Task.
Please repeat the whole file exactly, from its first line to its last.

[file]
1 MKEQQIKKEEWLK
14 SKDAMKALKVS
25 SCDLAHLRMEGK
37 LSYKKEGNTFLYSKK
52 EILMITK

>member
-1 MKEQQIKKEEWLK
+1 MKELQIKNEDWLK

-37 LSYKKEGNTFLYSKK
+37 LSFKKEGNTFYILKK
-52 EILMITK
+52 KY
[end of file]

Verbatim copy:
1 MKEQQIKKEEWLK
14 SKDAMKALKVS
25 SCDLAHLRMEGK
37 LSYKKEGNTFLYSKK
52 EILMITK

>member
-1 MKEQQIKKEEWLK
+1 MKELQIKNEDWLK

-37 LSYKKEGNTFLYSKK
+37 LSFKKEGNTFYILKK
-52 EILMITK
+52 KY